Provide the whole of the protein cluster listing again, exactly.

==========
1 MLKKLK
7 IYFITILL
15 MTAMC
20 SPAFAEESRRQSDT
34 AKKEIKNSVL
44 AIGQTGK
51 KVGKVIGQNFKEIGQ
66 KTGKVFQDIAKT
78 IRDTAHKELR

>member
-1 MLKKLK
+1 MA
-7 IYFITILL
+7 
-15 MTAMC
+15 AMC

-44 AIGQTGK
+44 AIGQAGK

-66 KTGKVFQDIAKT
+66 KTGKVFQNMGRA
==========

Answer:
1 MLKKLK
7 IYFITILL
15 MTAMC
20 SPAFAEESRRQSDT
34 AKKEIKNSVL
44 AIGQTGK
51 KVGKVIGQNFKEIGQ
66 KTGKVFQDIAKT
78 IRDTAHKELR

>member
-1 MLKKLK
+1 MA
-7 IYFITILL
+7 
-15 MTAMC
+15 AMC

-44 AIGQTGK
+44 AIGQAGK

-66 KTGKVFQDIAKT
+66 KTGKVFQNMGRA